NASCAR was founded for the money, as many fans seem to have forgotten. According to a Speed TV program about the history of the Daytona 500 and NASCAR aired during the Daytona Speed Weeks,. stock car racing was in a serious decline at the time "Big Bill" France founded the sanctioning body. According to the sources on that program, it is unlikely that stock car racing would even exist outside of local tracks outside small towns dotted across America, if at all. Without NASCAR, there would be no Auto Club Speedway, nor would there be Darlington, Lowe's, Daytona, Talledega, Atlanta Motor Speedway, Texas Motor Speedway, Chicagoland, or Loudon, unless they were built for open wheel cars. Tony Stewart would probably still have been in the right place at the right time, as IRL split from CART, but unless one was an avid USAC fan, no one would have ever heard of Jeff Gordon, Kasey Kahne, or Ryan Newman. Likewise, such names as Ned Jarrett, Lee Petty, Richard Petty, Cale Yarborough, Bobby Allison, Dale Earnhardt, or Mark Martin would be known only to those who saw them race at their local tracks. Denny Hamlin and Dale Earnhardt, Jr would have never been able to quit their day jobs, there racing careers would have been limited to that of a weekend warrior driving a car for some wealthy hobbyist who had $20,000 to spend on a Kia to race on Friday and Saturday nights. Frankly, even as far back as 1952, a race car was too expensive at $2,000 for the average racer to buy and maintain. He or she either had to race the family sedan, or hope that a racecar owner saw enough talent to hire him or her to drive the car.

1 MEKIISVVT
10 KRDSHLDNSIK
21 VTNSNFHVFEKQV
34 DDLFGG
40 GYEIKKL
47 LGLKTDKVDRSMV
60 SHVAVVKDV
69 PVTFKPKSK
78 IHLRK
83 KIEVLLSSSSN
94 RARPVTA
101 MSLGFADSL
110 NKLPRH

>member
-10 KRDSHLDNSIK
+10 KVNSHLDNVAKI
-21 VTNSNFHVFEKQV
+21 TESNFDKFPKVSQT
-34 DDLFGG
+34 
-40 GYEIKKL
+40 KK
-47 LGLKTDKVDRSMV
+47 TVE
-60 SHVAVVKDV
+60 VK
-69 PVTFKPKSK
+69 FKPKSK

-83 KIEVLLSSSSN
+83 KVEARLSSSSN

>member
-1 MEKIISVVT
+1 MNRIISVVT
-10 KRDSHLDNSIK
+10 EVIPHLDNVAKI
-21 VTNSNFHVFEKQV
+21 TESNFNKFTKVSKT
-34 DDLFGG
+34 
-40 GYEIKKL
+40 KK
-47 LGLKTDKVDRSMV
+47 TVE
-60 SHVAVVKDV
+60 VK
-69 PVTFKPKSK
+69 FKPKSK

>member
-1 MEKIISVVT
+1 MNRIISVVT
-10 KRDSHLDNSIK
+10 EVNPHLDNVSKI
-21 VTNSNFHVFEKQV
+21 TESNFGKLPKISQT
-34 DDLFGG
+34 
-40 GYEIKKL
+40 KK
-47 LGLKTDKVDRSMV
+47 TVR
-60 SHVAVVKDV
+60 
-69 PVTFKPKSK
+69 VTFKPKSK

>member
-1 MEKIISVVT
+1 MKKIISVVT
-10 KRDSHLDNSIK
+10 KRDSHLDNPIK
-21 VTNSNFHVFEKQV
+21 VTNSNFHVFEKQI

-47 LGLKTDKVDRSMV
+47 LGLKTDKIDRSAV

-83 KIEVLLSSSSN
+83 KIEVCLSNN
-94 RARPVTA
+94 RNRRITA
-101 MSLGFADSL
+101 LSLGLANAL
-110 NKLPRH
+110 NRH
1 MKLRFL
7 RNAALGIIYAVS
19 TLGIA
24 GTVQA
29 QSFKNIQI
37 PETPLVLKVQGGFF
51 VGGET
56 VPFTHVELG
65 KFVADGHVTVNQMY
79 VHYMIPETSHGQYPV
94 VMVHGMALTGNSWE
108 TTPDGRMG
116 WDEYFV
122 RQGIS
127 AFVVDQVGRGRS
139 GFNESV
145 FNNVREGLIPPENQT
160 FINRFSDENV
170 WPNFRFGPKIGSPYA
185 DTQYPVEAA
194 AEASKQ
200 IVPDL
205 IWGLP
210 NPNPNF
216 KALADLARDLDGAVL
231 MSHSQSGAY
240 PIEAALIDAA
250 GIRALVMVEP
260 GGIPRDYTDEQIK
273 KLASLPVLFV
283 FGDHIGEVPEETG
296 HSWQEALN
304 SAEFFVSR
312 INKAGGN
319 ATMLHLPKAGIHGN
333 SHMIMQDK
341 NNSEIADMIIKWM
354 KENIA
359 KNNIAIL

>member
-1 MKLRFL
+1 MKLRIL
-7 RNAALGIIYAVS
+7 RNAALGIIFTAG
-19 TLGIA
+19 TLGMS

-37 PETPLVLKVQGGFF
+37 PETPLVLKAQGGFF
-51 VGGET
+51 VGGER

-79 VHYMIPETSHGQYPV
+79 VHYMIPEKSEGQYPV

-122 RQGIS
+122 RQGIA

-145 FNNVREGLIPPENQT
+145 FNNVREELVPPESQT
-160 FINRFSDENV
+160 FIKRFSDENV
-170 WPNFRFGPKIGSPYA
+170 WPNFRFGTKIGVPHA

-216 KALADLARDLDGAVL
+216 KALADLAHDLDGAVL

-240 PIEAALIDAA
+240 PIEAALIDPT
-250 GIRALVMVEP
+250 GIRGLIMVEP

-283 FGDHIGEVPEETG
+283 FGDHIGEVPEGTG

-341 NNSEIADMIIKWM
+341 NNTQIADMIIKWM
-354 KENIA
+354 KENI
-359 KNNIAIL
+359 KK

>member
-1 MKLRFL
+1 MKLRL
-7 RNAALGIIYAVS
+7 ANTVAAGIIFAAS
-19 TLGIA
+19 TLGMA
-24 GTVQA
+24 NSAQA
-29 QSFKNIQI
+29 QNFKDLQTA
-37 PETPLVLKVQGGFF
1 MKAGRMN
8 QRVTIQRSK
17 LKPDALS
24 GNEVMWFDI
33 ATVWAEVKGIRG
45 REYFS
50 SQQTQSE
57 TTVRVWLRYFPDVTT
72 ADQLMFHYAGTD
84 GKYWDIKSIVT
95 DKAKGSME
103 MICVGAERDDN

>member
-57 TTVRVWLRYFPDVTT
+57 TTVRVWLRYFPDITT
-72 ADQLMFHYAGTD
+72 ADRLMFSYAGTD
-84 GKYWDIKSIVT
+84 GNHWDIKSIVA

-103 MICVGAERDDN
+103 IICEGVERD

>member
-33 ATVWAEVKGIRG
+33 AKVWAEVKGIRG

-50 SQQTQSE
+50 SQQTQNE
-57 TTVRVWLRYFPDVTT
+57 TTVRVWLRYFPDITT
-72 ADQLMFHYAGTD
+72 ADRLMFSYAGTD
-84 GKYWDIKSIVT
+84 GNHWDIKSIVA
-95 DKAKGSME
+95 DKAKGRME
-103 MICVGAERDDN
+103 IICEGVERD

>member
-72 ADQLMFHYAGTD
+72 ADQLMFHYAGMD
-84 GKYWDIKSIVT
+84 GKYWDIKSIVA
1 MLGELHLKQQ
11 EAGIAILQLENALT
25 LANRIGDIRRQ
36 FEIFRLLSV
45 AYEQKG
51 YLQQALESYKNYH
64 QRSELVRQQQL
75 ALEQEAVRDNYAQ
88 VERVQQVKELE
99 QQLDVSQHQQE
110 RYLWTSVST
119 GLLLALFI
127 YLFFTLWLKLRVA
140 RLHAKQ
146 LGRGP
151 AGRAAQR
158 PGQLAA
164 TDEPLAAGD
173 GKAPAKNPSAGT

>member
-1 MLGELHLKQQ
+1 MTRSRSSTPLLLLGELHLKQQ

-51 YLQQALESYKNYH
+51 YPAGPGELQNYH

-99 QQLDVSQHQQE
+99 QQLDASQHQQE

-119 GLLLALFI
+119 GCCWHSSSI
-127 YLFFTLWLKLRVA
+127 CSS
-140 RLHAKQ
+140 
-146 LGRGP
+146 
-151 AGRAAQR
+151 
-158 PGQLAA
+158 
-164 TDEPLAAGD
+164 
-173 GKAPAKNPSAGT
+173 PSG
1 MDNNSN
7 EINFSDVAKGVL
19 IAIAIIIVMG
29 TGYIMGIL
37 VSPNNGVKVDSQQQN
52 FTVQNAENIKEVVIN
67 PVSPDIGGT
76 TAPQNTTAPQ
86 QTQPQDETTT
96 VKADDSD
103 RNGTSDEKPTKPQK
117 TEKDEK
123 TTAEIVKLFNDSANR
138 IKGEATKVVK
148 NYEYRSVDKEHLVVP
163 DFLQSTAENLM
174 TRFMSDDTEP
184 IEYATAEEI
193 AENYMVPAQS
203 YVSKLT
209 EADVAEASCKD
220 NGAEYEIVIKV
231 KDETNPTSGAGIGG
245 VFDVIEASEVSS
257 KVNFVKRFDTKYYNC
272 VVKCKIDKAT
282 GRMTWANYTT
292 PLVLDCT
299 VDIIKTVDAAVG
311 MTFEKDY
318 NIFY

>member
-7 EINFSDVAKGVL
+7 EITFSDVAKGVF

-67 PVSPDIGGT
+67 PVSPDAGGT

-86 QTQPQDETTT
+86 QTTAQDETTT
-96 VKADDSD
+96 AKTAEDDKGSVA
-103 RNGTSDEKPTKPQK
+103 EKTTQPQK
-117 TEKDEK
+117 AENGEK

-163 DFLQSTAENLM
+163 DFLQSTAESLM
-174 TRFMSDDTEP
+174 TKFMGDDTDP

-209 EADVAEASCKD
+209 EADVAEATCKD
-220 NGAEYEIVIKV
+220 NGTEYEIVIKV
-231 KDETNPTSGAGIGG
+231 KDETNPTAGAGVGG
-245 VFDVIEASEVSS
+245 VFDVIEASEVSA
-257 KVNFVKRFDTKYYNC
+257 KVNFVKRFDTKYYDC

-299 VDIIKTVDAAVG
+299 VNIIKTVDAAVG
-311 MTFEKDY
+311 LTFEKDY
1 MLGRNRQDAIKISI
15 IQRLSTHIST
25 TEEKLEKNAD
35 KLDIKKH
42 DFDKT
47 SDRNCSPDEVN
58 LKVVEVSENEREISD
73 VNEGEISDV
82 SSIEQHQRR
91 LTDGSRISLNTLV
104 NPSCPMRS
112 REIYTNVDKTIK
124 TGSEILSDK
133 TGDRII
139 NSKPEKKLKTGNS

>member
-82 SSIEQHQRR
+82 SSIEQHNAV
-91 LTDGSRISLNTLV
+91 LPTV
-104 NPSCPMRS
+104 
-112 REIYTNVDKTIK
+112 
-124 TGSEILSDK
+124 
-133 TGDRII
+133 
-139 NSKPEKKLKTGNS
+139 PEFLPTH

Now the cars cost $200,000 or more. They do not look like the cars you buy from the show room, but neither do they look like any of the much lighter cars you would find on the open wheel circuits. They have fenders and roofs, and weigh around 3400 lbs. They are, technically, stock cars, albeit purpose built racing stock cars. In order to be competitive, the teams that field these cars need money, and that money has to come from sponsors. A sport, such as NASCAR, must continue to grow and build just like any other business, in order to have continued existance, and in order to do that, it must have money.
To quote from Mark Yost's 2007 book, The 200 MPH Billboard:

NASCAR takes care of its sponsors better than any other major league sports in America. Primarily because NASCAR--the executives, the drivers, and the fans--realize that sponsors are the lifeblood of the sport. They understand that the sponsors are the ones who pay the bills and allow the whole thing to happen.